Automation Is Not Intelligence
The AI Hype Train has left the station. You know you’re in the middle of a hype cycle when products and companies start using a term regardless of whether or not their product incorporates any of that technology. This is where we currently are with regards to the market for AI products and services. While there is a lot of great, new innovation that’s pushing the industry forward towards more intelligent systems capable of many of the challenging areas that have previously not been able to be solved due to extreme complexity or the need for human labor, there are just as many companies who are using the term AI as more of a marketing ploy or a way to raise money.
Many firms are claiming to be AI-enabled when all they have done is put some thin capability provided by a third-party library or API that doesn’t really transform their existing product into something that is inherently different with that new intelligent technology. One of the biggest offenders of this AI-as-a-buzzword is the entire Robotic Process Automation (RPA) market. While automation is they key word in this phrase, this corner of the process automation market somehow is identified not with the traditional workflow automation and Business Process automation or management (BPM) space that has existed for decades, but rather the more widely hype and strongly invested in AI space. This whole category is currently attempting to rebrand itself as intelligent and AI-enabled because they’ve added OCR or some other add-on. While automation is valuable and provides a ROI in and of itself, there’s no reason to conflate automation activities with intelligent activities. Automation is not intelligence.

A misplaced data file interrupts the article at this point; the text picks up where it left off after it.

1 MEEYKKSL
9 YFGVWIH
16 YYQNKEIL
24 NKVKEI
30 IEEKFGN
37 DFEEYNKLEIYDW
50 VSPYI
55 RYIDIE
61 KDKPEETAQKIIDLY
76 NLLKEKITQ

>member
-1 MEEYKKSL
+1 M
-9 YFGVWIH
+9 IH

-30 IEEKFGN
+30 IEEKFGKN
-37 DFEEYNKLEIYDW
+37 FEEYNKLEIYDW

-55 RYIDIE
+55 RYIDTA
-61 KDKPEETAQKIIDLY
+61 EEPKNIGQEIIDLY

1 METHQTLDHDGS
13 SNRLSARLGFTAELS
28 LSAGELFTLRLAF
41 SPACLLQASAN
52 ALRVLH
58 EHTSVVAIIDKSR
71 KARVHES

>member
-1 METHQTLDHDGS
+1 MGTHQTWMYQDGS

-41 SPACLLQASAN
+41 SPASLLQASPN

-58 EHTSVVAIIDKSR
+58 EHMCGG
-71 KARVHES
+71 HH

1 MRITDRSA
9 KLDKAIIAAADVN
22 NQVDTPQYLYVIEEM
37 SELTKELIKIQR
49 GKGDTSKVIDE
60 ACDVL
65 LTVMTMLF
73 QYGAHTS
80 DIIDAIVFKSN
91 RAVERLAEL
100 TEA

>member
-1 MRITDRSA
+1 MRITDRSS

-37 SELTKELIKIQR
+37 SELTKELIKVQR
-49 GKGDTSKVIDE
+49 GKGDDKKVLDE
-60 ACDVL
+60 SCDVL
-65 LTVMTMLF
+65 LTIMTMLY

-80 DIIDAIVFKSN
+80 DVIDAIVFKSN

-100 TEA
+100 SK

What is automation?
Automation is not a bad word. The primary movement of the industrial revolution was to take much of what we were doing at the time with manual labor and automate that work so that we could achieve significantly greater productivity, quality of life, and transform society as a result. Automation is the process of applying technology to some repeatable task or process so that the task or process can be accomplished with predictable repeatability, lower total cost of operation, increased safety, and provide better efficiency. This is what we demand of most of our technology, and technology has delivered that value. In fact, technology continues to deliver increasingly greater value to enterprises and individuals, squeezing more efficiency and capabilities and increasing productivity on a daily basis. So, automation is good. There’s nothing bad about it.
Mechanization and the unleashing of power from steam and electricity, the development of the assembly line and factorization of manufacturing, and the evolution of computing and the Internet have truly revolutionized the way we work, live, and exist. However, while these are fundamentally potent and transformative technologies, they are not intelligent technologies. We can’t walk up to a steam engine and ask it to recognize who we are or answer a random question or even learn from its experiences. A web server is just a web server no matter how many times it’s served the same content to the same sort of people. Automation has provided enormous and fundamental value to society. However it is different than the value we are seeking from intelligent systems, because automation is not intelligence. Today In: Innovation
Intelligence is much more than automation
Humans demand more from intelligent systems than simply repeating or simplifying a repetitive task that requires zero cognitive skills. From the beginnings of what researchers have been attempting to do with AI, we’ve been striving for systems that can understand and comprehend their surroundings, learn from their experiences, make judgements and decisions that are based on rational thinking, handle new situations and apply their learning from previous experience, and perhaps even address bigger questions of self-awareness, consciousness, and more. These are complex problems AI researchers are trying to solve, and fundamental questions of cognition including self-awareness and reasoning.